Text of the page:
A cardiologist explains what can cause palpitations or the feeling of skipped heartbeats after you lie down.

So you get into bed and are ready for the night’s sleep, and only a few minutes later, your heart suddenly skips a beat or flutters.

You’ve noticed that usually when you feel a skipped beat or fluttering — palpitations — it’s very soon after settling into bed for sleep. Why is this?

The cause of a fluttering or seemingly skipping heartbeat, soon after getting into bed, is anxiety and stress.

Image: Dreamstime Chrisharvey

After all, the minute your head hits the pillow, you may become inundated with the stress of all the things you have to do the next day.

“Yes, this is usually the cause,” says Robert M. Davidson, MD, a cardiologist with SignatureMD.

“Also, it is easier to feel your heartbeat when lying down and it is quiet, especially if you are lying on your left side.”

Now that we know it’s usually stress and anxiety, fretting about the next day’s tasks, that causes palpitations or fluttering, just what is the mechanism behind this annoying phenomenon?

“It is due to an increase in both adrenaline, released from the adrenal glands at times of stress, which has a direct effect on the heart, and to an increase in involuntary nervous stimulation of the heart (the sympathetic nervous system), which also stimulates the heart,” says Dr. Davidson.

“Both of these stimulants are part of the normal adaptive response to stress, the fight or flight response, which causes the heart to beat faster and harder,” adds Dr. Davidson.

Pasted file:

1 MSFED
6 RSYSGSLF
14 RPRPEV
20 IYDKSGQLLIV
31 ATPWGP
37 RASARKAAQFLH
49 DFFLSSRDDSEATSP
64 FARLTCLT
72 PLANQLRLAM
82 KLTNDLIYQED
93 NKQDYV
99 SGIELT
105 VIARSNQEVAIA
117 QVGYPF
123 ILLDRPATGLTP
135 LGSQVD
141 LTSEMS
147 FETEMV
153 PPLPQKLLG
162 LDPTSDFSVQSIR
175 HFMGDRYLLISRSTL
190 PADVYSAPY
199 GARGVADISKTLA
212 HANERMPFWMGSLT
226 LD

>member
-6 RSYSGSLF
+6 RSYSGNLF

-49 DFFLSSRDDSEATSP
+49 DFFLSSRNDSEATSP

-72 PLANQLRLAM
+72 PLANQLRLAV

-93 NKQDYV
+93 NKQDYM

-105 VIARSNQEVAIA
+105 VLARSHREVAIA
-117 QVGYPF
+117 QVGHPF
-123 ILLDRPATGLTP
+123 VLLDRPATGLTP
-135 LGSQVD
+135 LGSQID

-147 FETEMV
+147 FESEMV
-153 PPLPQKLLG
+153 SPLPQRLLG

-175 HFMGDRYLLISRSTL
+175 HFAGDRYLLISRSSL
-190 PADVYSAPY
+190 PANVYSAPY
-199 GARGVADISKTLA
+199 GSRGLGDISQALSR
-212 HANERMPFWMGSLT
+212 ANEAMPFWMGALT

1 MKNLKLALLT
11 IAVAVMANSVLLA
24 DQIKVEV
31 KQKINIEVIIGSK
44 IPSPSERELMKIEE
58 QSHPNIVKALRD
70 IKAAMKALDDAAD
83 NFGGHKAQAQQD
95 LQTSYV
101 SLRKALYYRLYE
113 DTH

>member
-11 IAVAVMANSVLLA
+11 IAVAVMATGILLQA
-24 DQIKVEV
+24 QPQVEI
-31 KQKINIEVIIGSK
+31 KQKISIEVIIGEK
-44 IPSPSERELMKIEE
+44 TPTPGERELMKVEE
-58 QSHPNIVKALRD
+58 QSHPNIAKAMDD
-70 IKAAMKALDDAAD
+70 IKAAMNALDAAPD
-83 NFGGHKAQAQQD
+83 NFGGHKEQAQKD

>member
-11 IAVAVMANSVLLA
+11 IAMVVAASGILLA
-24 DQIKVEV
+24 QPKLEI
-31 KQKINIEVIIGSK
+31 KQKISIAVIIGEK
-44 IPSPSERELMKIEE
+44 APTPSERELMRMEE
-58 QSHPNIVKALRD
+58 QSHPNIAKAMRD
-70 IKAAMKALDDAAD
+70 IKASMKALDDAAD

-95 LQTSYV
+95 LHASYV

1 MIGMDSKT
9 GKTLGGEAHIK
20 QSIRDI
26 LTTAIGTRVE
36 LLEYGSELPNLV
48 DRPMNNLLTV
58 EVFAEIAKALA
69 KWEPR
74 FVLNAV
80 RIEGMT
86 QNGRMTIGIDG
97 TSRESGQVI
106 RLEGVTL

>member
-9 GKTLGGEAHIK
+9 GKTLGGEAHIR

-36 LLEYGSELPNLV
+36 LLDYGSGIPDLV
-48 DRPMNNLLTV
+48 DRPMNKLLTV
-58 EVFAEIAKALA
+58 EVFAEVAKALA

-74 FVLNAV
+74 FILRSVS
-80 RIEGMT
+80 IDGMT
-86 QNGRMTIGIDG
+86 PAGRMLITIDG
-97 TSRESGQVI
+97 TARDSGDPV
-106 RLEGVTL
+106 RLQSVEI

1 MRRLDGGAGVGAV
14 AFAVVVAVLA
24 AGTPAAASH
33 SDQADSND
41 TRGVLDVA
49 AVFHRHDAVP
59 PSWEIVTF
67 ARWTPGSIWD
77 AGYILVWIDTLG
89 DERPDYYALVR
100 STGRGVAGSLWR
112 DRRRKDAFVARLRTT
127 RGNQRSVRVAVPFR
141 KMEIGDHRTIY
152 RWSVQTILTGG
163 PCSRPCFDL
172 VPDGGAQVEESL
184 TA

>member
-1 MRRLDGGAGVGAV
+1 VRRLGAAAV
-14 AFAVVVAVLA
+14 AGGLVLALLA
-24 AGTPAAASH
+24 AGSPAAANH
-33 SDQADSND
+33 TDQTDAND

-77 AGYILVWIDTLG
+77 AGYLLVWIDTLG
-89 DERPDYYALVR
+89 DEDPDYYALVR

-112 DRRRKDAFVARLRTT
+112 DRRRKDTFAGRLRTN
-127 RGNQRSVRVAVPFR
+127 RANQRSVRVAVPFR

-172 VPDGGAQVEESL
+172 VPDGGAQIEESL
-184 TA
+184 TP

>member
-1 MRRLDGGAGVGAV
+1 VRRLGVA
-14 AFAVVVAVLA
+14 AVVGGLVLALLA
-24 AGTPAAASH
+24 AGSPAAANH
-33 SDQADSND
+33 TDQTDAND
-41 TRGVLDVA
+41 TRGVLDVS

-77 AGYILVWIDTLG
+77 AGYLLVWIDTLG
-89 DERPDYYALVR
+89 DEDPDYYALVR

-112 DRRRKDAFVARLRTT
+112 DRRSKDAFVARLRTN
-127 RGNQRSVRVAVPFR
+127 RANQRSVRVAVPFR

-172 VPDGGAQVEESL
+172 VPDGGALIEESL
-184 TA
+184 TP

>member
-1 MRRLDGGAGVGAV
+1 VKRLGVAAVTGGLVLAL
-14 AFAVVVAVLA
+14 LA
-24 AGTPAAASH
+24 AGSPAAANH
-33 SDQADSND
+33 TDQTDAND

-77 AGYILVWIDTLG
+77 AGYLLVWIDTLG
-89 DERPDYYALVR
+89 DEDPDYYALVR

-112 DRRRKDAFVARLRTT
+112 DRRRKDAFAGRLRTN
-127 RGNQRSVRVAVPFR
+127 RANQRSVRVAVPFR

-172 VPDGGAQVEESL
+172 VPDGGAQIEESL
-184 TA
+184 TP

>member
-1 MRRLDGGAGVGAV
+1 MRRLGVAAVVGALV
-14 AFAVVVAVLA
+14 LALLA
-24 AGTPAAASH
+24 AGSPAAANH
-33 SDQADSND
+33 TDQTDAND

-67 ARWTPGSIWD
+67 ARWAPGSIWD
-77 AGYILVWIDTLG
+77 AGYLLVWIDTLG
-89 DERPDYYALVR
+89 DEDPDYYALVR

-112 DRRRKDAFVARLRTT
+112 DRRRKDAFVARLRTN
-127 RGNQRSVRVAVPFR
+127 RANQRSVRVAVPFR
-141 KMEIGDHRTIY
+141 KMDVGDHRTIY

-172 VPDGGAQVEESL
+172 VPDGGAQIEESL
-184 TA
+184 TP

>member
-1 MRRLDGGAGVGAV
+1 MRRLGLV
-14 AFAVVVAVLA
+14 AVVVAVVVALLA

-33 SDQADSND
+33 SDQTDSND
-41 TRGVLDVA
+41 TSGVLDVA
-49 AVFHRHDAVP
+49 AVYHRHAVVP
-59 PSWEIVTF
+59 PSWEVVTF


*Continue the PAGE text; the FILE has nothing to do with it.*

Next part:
So here’s how it works:

You’re overwhelmed with anxiety and stress either about the next day’s tasks and/or what happened earlier that day.

The body gears up for a fight or flight. Modern man’s fight or flight response is identical to that of primitive man’s, even though the source of stress and fear is different.

Modern man’s source of fear is how to pay for Junior’s braces, job troubles, car troubles, mounting debt, etc.

Caveman’s stress was chasing after animals to catch them to feed his family, or fleeing from animals wanting HIM for dinner.

Shutterstock/Memo Angeles

The body responds the same way to ancient and modern stressors, and this includes alterations in pulse.

“But in people who are subject to arrhythmias, these responses can cause extra heartbeats, and sometimes a more sustained arrhythmia, such as PSVT or even AF,” adds Dr. Davidson.

PSVT is paroxysmal supraventricular tachycardia, a sped-up heart rhythm caused by abnormal signaling to the heart chambers.

AF is atrial fibrillation, another rhythm disorder characterized by sudden accelerated heartbeat.

So, does this mean that the next time you lie down for sleep and your heartbeat flutters or skips, you probably have a rhythm disorder?

Dr. Davidson says, “In most cases, it is either due to a faster and stronger heartbeat, but not an abnormal rhythm, or to extra heartbeats, which may cause a sensation of skipping and/or pounding of the heart.”

If this problem plagues you most nights, try this:

Do one minute of your hardest exercise such as squat jumps, squat thrusts, burpees, jump lunges, pushups or sprinting on your treadmill.

Dreamstime.com/ Tomasz Borucki

And I mean DARN HARDEST for 60 seconds, so that at the end, you’re gulping air.

This one minute of strenuous exercise will trick the body into thinking you engaged in the “fight” part of the fight or flight response.

The body will then release hormones that will oppose the stress hormones that cause your heart to flutter in the first place!

This approach may calm down your heartbeat, once your rate returns to normal after the exertion.

Dr. Davidson is with the Division of Cardiology at Cedars-Sinai Medical Center, Los Angeles, and has been practicing for 30+ years. Areas of specialty include coronary artery disease, heart attack and palpitations.
Lorra Garrick has been covering medical, fitness and cybersecurity topics for many years, having written thousands of articles for print magazines and websites, including as a ghostwriter. She’s also a former ACE-certified personal trainer.  


Top image: ©Lorra Garrick

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